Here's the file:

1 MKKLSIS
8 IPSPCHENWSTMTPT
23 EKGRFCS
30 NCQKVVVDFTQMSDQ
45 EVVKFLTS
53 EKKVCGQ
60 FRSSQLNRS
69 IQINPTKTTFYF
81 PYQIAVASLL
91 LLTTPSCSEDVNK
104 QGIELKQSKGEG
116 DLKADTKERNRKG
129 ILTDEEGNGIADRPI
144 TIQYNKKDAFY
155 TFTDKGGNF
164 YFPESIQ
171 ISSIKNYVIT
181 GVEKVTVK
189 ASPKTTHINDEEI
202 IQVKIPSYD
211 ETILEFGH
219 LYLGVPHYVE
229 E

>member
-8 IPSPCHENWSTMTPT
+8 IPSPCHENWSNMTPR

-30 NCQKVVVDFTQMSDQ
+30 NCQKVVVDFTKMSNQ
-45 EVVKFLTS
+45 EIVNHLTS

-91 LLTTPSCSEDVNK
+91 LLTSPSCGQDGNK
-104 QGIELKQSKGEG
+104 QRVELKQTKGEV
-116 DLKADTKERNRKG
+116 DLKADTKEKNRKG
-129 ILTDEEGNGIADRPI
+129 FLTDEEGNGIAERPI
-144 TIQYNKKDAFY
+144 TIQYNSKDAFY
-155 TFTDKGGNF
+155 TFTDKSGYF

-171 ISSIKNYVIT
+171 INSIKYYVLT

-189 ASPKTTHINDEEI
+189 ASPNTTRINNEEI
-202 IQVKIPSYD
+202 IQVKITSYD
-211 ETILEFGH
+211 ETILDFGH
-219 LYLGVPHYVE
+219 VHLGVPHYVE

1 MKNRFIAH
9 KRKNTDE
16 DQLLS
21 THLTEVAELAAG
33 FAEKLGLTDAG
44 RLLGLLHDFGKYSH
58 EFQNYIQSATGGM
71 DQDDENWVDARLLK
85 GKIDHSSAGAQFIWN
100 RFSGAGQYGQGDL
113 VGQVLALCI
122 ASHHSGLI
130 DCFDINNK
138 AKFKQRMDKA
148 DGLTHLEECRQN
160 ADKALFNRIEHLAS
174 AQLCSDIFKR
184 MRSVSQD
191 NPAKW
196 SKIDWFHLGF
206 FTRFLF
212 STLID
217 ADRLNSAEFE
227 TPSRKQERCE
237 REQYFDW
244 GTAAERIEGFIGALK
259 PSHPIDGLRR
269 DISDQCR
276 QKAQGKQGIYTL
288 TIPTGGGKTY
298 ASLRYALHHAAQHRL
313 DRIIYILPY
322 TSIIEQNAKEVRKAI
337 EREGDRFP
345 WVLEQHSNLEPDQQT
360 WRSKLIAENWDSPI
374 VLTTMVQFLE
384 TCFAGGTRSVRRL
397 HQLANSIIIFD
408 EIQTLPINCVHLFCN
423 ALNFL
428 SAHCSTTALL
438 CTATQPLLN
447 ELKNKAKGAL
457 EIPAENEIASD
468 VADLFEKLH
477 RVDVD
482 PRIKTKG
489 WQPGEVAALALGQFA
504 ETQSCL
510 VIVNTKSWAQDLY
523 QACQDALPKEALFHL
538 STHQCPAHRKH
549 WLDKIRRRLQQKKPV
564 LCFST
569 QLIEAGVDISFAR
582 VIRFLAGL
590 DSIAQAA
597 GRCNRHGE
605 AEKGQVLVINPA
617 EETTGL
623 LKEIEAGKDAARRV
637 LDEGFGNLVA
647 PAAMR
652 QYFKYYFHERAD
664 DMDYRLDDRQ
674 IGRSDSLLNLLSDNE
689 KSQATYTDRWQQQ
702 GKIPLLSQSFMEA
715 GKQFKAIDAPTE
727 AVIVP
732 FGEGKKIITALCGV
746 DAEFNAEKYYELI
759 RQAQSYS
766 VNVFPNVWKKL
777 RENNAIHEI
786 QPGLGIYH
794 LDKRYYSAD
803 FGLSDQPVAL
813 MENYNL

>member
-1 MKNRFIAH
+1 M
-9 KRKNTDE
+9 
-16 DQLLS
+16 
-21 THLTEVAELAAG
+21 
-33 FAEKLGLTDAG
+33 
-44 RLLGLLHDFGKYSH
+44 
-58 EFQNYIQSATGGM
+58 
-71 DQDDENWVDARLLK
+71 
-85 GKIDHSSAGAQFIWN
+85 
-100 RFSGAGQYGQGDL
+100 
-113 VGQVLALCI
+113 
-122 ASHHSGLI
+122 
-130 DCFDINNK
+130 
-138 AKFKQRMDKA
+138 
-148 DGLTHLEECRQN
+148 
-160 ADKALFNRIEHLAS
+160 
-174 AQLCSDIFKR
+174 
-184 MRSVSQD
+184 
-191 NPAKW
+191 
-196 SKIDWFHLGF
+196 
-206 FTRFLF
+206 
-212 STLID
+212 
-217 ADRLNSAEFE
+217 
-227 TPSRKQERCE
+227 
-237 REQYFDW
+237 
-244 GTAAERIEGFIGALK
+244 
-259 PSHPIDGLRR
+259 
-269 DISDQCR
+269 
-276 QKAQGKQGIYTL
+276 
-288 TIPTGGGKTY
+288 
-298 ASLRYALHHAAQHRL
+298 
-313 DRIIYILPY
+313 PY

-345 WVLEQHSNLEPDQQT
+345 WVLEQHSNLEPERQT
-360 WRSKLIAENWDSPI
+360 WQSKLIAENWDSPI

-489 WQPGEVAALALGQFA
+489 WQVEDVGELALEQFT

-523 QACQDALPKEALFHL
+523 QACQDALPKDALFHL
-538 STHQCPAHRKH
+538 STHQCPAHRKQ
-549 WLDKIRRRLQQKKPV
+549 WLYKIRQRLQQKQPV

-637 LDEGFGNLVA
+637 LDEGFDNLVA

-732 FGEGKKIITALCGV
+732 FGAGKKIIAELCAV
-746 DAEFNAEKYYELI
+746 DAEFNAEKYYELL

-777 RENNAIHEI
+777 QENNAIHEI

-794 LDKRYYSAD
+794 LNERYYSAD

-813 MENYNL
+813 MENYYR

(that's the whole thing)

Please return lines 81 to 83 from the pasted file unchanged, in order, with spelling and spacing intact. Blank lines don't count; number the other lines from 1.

276 QKAQGKQGIYTL
288 TIPTGGGKTY
298 ASLRYALHHAAQHRL